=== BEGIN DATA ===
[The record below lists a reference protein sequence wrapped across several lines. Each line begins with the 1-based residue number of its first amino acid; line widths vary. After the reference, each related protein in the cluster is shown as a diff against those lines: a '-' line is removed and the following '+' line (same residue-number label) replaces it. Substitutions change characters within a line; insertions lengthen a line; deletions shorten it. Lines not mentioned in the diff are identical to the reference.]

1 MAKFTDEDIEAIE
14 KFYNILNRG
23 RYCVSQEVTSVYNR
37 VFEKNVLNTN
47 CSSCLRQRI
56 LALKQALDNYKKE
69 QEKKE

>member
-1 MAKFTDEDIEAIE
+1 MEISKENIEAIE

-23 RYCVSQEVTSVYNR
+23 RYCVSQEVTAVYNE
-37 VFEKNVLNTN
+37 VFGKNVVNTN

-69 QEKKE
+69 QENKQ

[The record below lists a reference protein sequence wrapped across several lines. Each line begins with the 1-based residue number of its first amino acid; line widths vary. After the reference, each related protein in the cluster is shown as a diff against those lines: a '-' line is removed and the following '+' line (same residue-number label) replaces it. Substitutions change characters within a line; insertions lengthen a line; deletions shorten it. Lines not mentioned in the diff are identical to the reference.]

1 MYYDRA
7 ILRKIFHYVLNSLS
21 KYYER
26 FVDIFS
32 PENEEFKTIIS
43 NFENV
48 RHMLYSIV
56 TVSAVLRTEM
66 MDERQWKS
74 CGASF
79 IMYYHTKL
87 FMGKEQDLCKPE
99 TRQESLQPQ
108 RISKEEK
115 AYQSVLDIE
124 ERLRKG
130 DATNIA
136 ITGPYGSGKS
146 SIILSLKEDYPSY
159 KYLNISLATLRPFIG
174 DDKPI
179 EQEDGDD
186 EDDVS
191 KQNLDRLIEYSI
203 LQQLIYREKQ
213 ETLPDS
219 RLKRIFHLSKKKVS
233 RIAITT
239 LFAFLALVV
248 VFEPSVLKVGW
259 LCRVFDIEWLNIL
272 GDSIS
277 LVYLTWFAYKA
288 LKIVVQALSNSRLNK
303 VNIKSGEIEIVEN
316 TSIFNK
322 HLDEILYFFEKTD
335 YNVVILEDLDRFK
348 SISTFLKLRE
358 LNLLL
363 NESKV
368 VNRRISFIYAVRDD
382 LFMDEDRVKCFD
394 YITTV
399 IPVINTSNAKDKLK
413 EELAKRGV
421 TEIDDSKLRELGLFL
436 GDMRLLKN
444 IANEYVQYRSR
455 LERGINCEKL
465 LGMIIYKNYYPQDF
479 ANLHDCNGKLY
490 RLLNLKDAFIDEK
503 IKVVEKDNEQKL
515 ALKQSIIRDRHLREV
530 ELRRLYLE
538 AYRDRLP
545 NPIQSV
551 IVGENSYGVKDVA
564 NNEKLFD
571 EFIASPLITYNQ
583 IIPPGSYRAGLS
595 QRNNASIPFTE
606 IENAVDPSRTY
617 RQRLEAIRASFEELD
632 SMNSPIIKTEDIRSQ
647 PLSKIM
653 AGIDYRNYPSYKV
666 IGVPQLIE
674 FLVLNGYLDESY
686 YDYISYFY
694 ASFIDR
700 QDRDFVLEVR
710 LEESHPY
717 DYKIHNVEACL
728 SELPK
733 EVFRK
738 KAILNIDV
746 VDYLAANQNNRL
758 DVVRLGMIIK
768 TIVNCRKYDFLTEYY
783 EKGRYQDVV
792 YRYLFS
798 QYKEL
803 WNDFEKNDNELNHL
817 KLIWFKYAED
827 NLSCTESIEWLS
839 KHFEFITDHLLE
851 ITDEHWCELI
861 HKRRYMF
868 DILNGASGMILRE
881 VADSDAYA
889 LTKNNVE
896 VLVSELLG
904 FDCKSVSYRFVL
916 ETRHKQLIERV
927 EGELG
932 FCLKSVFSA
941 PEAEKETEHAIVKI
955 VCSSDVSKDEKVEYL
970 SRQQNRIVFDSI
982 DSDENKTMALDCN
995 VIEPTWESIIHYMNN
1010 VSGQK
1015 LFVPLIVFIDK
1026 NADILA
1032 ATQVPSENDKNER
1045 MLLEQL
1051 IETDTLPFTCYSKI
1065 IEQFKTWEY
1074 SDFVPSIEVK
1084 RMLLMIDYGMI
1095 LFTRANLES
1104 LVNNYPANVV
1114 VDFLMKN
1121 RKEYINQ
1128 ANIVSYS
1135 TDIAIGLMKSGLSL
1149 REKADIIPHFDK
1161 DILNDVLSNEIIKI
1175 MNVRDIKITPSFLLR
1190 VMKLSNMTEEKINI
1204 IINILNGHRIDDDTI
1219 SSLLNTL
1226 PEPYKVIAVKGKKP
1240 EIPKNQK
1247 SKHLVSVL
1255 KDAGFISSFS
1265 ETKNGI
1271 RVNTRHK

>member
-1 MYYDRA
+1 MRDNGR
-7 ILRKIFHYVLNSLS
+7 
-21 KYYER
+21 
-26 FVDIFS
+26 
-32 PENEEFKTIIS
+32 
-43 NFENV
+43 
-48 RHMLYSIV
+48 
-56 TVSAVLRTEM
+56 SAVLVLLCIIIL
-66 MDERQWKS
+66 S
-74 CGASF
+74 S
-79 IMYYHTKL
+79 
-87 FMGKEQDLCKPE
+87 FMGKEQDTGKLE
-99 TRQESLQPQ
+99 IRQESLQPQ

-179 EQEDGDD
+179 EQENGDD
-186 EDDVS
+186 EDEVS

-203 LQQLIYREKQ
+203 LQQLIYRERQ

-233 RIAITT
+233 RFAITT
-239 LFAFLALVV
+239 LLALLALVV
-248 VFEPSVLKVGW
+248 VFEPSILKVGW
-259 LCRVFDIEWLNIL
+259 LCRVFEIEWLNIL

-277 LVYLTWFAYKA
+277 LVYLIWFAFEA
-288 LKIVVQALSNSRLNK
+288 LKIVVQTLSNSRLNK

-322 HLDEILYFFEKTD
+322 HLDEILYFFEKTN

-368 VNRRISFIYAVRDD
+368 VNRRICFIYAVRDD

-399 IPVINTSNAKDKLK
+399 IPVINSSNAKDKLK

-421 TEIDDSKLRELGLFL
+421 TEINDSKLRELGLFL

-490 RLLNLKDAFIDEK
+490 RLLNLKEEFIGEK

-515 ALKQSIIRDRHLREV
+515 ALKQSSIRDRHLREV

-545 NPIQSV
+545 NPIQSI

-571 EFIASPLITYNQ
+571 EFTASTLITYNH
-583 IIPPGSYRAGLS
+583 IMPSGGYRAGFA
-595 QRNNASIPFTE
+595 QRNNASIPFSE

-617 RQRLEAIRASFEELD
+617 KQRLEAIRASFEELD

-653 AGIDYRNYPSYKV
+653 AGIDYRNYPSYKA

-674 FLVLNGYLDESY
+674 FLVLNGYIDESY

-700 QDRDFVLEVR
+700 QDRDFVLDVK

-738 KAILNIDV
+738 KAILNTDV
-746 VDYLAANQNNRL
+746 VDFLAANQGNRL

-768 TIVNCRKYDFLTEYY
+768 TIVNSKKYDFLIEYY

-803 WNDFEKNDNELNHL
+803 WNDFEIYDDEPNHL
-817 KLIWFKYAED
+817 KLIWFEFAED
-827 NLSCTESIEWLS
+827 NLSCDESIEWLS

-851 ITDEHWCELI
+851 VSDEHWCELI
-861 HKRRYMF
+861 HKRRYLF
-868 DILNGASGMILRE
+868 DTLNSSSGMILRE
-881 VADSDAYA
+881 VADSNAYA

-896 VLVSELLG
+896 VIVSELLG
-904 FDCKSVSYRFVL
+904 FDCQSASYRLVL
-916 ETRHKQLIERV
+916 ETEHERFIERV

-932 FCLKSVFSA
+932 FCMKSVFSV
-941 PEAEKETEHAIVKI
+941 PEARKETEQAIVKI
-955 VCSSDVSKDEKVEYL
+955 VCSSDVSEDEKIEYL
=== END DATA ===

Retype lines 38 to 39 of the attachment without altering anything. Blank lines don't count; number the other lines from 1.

159 KYLNISLATLRPFIG
174 DDKPI